Four major film studios -- Paramount Pictures, Universal Pictures, New Line Cinema, and Warner Brothers Studios -- will support the next generation high-definition DVD disc format: HD DVD.
HD DVD is the new high definition DVD disc standard being developed at the DVD Forum, which represents over 230 consumer electronics, information technology, and content companies. HD DVD advances include higher resolution video and audio available on a suite of disc capacities adaptable for longer or shorter programs -- along with better navigation, web connectivity, and new consumer options. HD DVD supports such essential features as superior content access and robust content security technology, which are critical to the studios. A single, dual-layer HD DVD ROM disc, which has a 30-gigabyte capacity, can hold as much as eight hours of high-quality, high definition movie content. HD DVD is based on the same physical disc structure as DVD, which secures easy backward compatibility with today's DVD, and enables manufacture of highly reliable hardware and discs at a reasonable cost.
Toshiba's President, Tadashi Okamura, explained that "HD DVD offers the necessary combination of picture quality, content security and advanced features, including interactivity, plus reasonable manufacturing costs. We believe this is why HD DVD is gaining broad acceptance and has won the support of each of these four leading studios."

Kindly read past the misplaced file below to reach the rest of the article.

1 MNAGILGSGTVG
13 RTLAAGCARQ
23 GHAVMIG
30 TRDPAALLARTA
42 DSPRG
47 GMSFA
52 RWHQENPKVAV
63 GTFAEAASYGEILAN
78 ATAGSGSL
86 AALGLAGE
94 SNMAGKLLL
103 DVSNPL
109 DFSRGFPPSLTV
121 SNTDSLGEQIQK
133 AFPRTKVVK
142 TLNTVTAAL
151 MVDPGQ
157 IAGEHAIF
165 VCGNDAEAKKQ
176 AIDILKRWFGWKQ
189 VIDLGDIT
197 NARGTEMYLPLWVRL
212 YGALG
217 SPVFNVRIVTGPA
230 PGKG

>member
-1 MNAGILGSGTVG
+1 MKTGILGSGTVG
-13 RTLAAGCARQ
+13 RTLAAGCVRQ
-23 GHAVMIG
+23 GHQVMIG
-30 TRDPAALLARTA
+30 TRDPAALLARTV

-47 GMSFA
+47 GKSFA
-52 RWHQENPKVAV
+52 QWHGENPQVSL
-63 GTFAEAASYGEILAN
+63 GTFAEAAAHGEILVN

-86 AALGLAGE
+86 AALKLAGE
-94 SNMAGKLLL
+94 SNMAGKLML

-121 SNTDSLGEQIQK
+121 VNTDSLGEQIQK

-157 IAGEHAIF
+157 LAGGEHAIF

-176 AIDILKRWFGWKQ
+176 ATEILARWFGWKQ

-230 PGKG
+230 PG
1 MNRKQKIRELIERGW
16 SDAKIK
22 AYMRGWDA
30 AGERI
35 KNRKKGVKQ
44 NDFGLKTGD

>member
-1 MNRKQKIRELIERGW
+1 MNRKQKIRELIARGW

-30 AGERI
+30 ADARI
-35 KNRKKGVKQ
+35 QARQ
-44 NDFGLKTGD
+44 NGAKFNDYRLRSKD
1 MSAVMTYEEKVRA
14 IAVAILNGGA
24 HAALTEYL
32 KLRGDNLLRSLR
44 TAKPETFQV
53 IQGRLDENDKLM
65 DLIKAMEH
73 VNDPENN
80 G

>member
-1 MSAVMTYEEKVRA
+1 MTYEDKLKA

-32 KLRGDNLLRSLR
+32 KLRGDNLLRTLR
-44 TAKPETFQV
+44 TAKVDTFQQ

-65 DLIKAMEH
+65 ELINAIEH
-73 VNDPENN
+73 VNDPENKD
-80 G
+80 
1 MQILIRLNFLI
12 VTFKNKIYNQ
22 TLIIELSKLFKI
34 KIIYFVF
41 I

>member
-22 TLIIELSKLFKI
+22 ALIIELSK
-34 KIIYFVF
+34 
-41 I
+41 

The DVD Forum has been working on the details of the HD DVD specifications for almost two years, including physical, file format and application specifications for recordable and ROM discs. The DVD Forum approved the version 1 physical specifications for HD DVD-ROM in February 2004, followed by version 1 of the HD DVD-Rewritable format in September 2004. Completion of the HD DVD-R, a one-time recordable format, is also expected by year end. "Every facet of HD DVD development is on track," said Yoshihide Fujii of Toshiba. "As we enter the age of high-definition broadcasting, consumers increasingly want HD content for their high definition, large-screen displays, and HD DVD naturally fits in with this trend. HD DVD will open up new horizons in visual entertainment."
"With the emergence of a wide range of advanced digital devices, assurance of robust content protection is of primary importance to the sound development of both the hardware and software industries," said Mr. Fujii. "We intend to reinforce close collaboration and dialogue with other hardware manufacturers, content holders and software distributors to meet this objective." The HD DVD format will enable the most advanced content protection technology; AACS (Advanced Access Content System), currently being developed by major international CE, IT companies and Hollywood studios, is expected to be selected.
HD DVD players are expected to become available in late 2005 and widely available in 2006. Toshiba plans to launch its first HD DVD products, a CE player and recorder, in the fourth quarter of 2005. The company also plans to release notebook PC with a built-in HD DVD drive at the end of 2005.